Well, this seems timely, given that American powerhouse Chip Ganassi Racing has just signed the Swedish racer to drive a third car in the 2020 IndyCar season. A return to Formula 1 racing seems unlikely any time soon then, despite Marc Ericsson continuing his third driver role with Alfa Romeo Racing (formerly Sauber), a team he has been a part of since 2015.
Contrary to popular belief though, AlfSauber is not where the Swedish racer’s F1 tenure began, and chances are you’ve forgotten Ericsson’s debut campaign with the equally forgettable Caterham F1 Team in 2014. Though there were flashes of speed, the deficiency of Caterham’s CT05 swan song meant points were never a consideration, 11th at Monaco as good as it got. With liquidation pending, the British-cum-Malaysian squad missed two of the last three races altogether, and Ericsson was benched for all of them.
So, why is the IndyCar rookie on the list? Well, ironically – or brutally – while Ericsson’s part-season in the Caterham is rarely talked about, his teammate for that year’s Belgian Grand Prix often is. Spa 2014 marks the sole F1 entry for three-time Le Mans winner, André Lotterer.
Still not buying it? Okay, how about this: Marcus Ericsson was the last driver to ever complete an official F1 practice session for 2009 World Champions, Brawn GP, before the team morphed into Mercedes GP for 2010. And with the title-winning BGP001 no less. Just how memorable is that Caterham season sounding now?
4. Sebastian Vettel and BMW Sauber (2007)
- Notable teams: Red Bull Racing (2009 to 2014); Ferrari (2015 to present)
This may smack of hypocrisy given our ‘Honourable mentions’, but as this was a one-race deal AND set two Formula 1 records in the process, we felt it warranted inclusion.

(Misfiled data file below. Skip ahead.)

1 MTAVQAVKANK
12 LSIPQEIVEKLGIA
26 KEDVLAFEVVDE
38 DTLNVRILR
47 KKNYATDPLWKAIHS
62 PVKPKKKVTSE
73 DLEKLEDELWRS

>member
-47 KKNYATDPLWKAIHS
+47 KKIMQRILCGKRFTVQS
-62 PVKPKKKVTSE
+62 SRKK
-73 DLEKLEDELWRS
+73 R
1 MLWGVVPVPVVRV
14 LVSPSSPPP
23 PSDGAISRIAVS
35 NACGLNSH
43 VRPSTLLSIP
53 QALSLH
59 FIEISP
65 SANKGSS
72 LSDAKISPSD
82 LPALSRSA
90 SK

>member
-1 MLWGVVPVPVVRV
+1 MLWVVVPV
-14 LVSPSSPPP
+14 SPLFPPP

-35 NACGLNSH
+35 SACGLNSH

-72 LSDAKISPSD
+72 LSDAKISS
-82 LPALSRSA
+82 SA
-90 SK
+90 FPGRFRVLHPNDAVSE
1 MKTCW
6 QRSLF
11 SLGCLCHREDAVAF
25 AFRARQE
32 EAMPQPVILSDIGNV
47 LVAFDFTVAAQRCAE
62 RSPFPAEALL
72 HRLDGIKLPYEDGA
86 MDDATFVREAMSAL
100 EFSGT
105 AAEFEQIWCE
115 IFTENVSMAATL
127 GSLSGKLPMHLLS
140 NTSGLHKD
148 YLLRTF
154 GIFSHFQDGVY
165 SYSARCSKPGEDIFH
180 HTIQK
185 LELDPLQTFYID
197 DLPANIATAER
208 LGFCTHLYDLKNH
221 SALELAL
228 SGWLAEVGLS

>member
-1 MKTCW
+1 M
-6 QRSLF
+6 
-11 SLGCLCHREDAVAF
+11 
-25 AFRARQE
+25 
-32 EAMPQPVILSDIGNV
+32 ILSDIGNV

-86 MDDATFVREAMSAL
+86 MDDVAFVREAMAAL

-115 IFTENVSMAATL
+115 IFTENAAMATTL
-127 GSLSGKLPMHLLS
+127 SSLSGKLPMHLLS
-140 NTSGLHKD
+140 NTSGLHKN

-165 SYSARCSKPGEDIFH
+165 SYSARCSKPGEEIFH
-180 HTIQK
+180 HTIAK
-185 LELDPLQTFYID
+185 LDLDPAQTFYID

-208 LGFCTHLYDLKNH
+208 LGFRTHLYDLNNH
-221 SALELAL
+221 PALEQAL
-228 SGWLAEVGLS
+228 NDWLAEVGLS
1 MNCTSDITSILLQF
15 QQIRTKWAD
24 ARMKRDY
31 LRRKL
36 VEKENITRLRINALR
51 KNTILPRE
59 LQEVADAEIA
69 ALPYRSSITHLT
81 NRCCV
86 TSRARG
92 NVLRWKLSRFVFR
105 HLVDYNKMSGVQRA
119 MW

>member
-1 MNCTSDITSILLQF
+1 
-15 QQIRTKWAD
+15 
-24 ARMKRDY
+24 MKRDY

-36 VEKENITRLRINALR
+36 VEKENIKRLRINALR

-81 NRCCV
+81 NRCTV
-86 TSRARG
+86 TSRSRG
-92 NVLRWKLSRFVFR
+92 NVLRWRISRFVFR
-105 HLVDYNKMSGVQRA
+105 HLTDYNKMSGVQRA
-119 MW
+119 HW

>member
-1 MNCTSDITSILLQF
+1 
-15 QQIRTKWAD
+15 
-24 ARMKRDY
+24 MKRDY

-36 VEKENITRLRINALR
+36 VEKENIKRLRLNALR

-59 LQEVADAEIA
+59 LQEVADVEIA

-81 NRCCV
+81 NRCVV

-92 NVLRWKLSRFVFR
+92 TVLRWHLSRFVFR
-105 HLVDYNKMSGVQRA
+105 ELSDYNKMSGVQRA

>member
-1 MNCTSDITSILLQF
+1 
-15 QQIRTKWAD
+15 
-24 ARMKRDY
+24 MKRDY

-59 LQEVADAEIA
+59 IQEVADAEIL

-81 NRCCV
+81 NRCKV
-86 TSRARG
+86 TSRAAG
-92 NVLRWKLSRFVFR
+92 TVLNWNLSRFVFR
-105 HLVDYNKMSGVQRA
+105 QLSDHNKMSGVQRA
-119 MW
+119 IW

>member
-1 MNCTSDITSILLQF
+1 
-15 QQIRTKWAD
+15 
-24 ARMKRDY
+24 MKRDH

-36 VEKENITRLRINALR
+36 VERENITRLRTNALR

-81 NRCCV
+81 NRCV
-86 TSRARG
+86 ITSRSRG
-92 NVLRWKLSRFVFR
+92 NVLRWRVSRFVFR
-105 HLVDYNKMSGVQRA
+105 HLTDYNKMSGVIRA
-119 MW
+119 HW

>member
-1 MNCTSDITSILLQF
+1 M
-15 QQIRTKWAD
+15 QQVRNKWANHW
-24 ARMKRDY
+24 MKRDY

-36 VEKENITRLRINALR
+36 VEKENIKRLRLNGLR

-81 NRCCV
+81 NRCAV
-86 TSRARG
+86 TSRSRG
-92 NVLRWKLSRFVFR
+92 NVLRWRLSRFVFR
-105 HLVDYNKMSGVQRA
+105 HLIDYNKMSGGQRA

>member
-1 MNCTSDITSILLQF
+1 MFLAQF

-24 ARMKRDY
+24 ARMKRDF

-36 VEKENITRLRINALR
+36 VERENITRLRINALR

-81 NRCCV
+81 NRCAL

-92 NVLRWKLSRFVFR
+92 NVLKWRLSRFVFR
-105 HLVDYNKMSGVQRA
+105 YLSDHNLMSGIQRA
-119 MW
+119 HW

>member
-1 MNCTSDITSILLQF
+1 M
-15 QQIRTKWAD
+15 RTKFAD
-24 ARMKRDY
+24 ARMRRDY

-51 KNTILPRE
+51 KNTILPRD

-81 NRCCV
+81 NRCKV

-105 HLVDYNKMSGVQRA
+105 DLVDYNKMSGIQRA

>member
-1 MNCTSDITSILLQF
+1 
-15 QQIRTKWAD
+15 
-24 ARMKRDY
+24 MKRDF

An official BMW test driver for 2007, a young Sebastian Vettel received his F1 call-up for that year’s United States Grand Prix, following a high speed accident for regular driver Robert Kubica at the previous round in Canada. A solid run it was too, the future four-time champ setting the fourth fastest time in free practice, qualifying 7th and finishing 8th at Indianapolis to collect his first (of so many) World Championship points. Red Bull Racing, sufficiently impressed with its young driver development protégé, drafted Vettel into the Toro Rosso seat of a vacating Scott Speed four rounds later in Hungary, and just one year later, the young German collected a remarkable maiden win for the former Minardi team in the downpour at Monza. A record-breaking run with Red Bull Racing awaited.
As for his BMW race debut, young Master Vettel was 19 years, 349 days old when he scored his first F1 point, the youngest in history to do so at that time. His other record from that weekend meanwhile, which will probably survive intact, is the fine he received for speeding in the pit lane…SIX seconds into his Grand Prix career.
5. Alan Jones and Arrows (1983)
- Notable teams: Williams (1978-1981); Team Haas (1985-1986)
Bored of the travel and a critic of the runaway train that was ground effect, Williams’ first World Champion Alan Jones left the F1 paddock seemingly for good at the end of 1981 in favour of an Australian GT Championship – every round of which he won – and his 2,200-acre cattle farm in Melbourne for 1982. Well, until boredom struck anyway.
Having missed the Ferrari call-up that eventually went to Mario Andretti that year (see above), Jones famously made his F1 return in 1986 with the original Team Haas USA, competitive spark seemingly relit. One that was comprehensively beaten to death by a woefully unreliable turbo Ford V6.
What people tend to forget though is that Haas wasn’t the first team to coax the ’80 World Champion out of retirement. Like Mario Andretti before him, Jones’ original GP return was an official one-off run at Long Beach, and in the Aussie’s case, it was for Arrows in 1983. It went as well as you’d imagine. “Too many barbies and Fosters Lager” by his own admission, plus a broken femur caused while horseback riding, meant the former Williams man was completely knackered by lap 58 and unable to complete the remaining 55km. A promised big money sponsor failed to materialise and Jones had just one more run in the Arrows A6 before disappearing back to Melbourne.
As for Arrows, the sport’s perennial underdogs eventually completed a mighty 24 seasons in Formula 1 before finally closing its doors midway through 2002. Among its most popular cars was the A21 from the 2000 season, examples of which are now up for auction at RM Sotheby’s.
Images courtesy of McLaren, Williams, Marco’s Formula 1 Page, Jon Super and BMW Motorsport. If we’ve missed any others, be sure to let us know in the comments.